by SUKI LOR | This article was first published in The Sunday Times on 16 August 2015
The OCBC 360 Account makes it easier for Mr Yeo to track his savings. PHOTO CREDIT: CHONG JUN LIANG
MARKETING development manager Lionel Yeo, 30, has found managing his finances to be a cinch since he signed up for the OCBC 360 Account more than a year ago.
"I did all the research before I opened the account," says Mr Yeo, who studied finance when he was in university and has a personal finance blog. He was drawn to the bonus interest rates being offered for taking certain actions monthly — namely crediting his pay into the account, paying at least three bills online and spending a certain minimum sum on OCBC credit cards — all of which were easy for him to achieve.
Complementing the attractive interest rates are powerful and easy-to-use online banking features that enable him to spend just an hour a month to track his finances. "The 360 Account resonates very well with my values of systemising many things. What I like about it is the ability to put a lot of things into sub-savings accounts," he says.
The savings goal feature is part of the free Money In$ights tool that holders of any OCBC account can access. With Money In$ights, account holders can easily organise and categorise their spending, and keep track of the quantum spent. They can set up sub-accounts for savings goals, automate the amount to place inside each sub-account each month, and track their progress towards achieving these goals.
When he joined the workforce about five years ago, Mr Yeo created an Excel spreadsheet to track his expenditure. Now, the task is easily handled by Money In$ights, so he only runs through the spreadsheet once a month. With Money In$ights, he set up a few spending categories in his 360 Account, including for food, transport and entertainment. He has sub-accounts for savings goals, such as the down payment for a flat that will be his marital home.
With his encouragement, his fiancée has also signed up for the 360 Account.
MR LIONEL YEO | Marketing development manager and personal finance blogger
"Whatever’s left in the account after deducting for all the savings goals is used as my spending account. I have a credit card that is tied to that, and I use that to spend and also to track my expenses," says Mr Yeo. He is referring to the OCBC Frank Credit Card, which he signed up for at the same time as he opened the 360 Account to secure the bonus interest extended for spending on OCBC credit cards.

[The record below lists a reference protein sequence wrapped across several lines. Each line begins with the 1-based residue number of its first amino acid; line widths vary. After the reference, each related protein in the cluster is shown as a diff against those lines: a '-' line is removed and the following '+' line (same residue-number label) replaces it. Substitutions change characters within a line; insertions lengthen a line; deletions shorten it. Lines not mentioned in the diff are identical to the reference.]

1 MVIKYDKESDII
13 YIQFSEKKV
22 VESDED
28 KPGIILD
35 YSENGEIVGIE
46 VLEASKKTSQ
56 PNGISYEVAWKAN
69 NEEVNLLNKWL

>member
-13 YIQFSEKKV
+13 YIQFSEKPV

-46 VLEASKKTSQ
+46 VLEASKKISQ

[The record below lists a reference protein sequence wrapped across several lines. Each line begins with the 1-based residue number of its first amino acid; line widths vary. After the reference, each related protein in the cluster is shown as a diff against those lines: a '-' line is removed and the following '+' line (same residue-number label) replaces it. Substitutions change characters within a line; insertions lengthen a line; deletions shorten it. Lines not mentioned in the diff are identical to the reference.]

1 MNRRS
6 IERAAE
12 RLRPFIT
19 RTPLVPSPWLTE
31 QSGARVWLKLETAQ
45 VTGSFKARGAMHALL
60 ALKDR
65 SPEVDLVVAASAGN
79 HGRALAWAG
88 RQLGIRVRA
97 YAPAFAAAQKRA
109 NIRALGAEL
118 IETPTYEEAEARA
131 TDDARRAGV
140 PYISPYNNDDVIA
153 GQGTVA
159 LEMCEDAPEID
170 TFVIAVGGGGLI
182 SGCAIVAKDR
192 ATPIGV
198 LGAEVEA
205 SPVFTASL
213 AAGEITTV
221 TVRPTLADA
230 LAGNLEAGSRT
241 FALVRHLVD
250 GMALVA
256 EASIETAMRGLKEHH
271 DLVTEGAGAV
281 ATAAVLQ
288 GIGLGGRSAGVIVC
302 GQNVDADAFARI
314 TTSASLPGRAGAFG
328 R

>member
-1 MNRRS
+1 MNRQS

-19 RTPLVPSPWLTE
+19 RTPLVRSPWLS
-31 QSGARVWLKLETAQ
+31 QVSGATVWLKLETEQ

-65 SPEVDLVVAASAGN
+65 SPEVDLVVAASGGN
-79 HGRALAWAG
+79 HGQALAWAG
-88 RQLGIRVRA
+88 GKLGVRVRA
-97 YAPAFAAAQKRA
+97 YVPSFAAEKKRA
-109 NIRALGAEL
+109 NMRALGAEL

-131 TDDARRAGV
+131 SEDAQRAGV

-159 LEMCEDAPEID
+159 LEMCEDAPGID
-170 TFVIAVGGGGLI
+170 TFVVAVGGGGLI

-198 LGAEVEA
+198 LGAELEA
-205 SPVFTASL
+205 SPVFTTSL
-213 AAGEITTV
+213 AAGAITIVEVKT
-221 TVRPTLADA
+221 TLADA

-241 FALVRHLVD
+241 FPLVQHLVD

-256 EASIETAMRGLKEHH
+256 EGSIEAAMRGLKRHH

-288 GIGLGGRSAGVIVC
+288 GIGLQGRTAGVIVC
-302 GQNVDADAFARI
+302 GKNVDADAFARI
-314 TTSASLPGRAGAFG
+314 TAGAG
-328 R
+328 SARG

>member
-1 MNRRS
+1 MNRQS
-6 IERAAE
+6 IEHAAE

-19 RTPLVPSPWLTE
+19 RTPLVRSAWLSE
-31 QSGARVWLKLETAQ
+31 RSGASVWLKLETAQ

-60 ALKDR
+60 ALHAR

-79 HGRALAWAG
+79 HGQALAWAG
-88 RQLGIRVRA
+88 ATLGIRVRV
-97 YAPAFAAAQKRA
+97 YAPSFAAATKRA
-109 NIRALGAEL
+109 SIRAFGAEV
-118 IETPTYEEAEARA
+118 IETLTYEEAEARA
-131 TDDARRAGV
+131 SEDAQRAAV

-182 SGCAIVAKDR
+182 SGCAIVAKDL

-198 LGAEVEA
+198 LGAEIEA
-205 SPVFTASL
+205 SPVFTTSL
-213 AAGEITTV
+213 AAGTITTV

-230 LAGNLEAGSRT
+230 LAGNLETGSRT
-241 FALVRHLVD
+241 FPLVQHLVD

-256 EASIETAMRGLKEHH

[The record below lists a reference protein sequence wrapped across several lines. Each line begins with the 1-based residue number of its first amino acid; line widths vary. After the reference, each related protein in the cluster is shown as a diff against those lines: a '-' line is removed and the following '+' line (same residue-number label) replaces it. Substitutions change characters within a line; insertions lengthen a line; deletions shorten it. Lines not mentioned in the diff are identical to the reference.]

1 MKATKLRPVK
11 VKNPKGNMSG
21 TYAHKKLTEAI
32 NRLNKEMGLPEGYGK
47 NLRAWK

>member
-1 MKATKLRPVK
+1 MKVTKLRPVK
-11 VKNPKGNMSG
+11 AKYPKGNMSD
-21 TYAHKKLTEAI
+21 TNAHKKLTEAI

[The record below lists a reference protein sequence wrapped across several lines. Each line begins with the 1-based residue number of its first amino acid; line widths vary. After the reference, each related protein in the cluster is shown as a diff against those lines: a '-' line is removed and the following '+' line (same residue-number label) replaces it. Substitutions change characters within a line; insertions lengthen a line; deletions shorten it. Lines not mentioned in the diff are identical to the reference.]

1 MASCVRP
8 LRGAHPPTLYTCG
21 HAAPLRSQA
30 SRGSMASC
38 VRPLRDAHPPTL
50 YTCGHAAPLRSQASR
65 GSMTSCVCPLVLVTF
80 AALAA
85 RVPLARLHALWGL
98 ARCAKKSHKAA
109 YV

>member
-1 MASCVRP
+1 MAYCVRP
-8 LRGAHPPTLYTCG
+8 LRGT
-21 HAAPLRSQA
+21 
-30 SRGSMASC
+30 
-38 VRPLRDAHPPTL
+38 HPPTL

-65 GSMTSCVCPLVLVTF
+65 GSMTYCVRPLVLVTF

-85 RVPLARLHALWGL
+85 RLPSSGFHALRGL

Among the credit cards that he has, the Frank Credit Card is the one that he uses the most, including to pay for MRT rides, as it can double up as a transport card. By doing auto top- ups of the transport card using Nets Flashpay, he earns a 6 per cent rebate given by the Frank Credit Card. He also enjoys a 6 per cent rebate when he uses the Frank Credit Card to make online payments, including for expenses related to maintaining his blog. The rebate applies if customers charge a monthly minimum of $500 to the card.
"It’s like double the benefits because you get the rebates off the card, and you also get the extra interest from the account," he explains. Mr. Yeo, who says he trained himself to live frugally, saves up to half the monthly income that goes into his 360 Account. And each month, a portion of the savings is channelled to an account with another bank to invest regularly in local and global exchange traded funds (ETFs), which track stock market indices.
As a disciplined investor, he ploughs dividend income from the ETFs into more investments to take advantage of the power of compounding. He also has money in real estate investment trusts (Reits) and is hoping to build an index for Singapore Reits. Prior to opening the 360 Account, Mr Yeo had a spending account with one bank, a savings account with a second and a trading account with a third.
Now, things are simpler as he has consolidated the bulk of his savings and spending needs under the 360 Account. He lauds the ease with which he can make multiple ad hoc Internet transfers of funds from his 360 Account to other bank accounts — all on one page. He also appreciates OCBC’s user-friendly website and mobile platform.
"The account makes it easier for you to track your savings. That saves you time in terms of managing your money," he says.
These tables offer an example of how Mr Yeo earns up to S$1,350 in interest from his OCBC 360 Account and S$720 in credit card rebates a year:
|Types of interest||Maximum interest
earned per year*
|Salary Credit Bonus Interest (Credit salary of at least S$2,000)||S$720|
|Payment Bonus Interest (Pay any 3 bills online)||S$300|
|Credit Card Spend Bonus Interest (Spend at least S$500 on OCBC Credit Cards)||S$300|
*Interest is calculated based on an account balance of S$60,000 and insured up to S$50,000 by Singapore Deposit Insurance Corporation (SDIC). Terms and conditions apply.
|OCBC Credit Card||Cash rebates per year|
|Frank Credit Card||S$720**|
**Frank Credit Card online spending rebate is capped at S$60 per month.
Source: The Sunday Times © Singapore Press Holdings Limited. Permission required for reproduction.